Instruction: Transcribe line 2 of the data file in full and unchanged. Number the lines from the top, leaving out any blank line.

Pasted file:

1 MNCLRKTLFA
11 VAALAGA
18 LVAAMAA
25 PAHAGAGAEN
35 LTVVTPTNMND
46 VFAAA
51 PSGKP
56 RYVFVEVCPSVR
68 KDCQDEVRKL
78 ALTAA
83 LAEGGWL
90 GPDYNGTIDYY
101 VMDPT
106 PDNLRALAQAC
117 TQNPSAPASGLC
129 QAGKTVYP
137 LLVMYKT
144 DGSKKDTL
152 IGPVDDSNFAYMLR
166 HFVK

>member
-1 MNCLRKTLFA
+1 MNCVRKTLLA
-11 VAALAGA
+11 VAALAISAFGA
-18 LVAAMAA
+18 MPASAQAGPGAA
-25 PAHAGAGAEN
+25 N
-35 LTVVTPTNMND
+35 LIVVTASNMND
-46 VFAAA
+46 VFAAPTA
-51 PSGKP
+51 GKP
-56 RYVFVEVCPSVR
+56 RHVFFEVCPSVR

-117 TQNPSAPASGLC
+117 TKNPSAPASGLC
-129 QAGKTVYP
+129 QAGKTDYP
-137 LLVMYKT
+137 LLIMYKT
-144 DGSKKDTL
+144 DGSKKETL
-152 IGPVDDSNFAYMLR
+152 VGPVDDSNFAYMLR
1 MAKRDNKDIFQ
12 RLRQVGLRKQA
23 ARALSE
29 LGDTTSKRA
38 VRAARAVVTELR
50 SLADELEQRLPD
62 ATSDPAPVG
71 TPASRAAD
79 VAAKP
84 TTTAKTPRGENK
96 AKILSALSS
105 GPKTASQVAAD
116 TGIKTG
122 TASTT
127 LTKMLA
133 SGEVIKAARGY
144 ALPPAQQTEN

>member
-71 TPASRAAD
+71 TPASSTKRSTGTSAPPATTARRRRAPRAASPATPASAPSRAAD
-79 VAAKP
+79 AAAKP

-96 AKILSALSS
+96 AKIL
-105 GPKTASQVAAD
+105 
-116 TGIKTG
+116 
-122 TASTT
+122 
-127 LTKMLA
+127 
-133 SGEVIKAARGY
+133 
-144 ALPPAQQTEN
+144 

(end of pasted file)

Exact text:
11 VAALAGA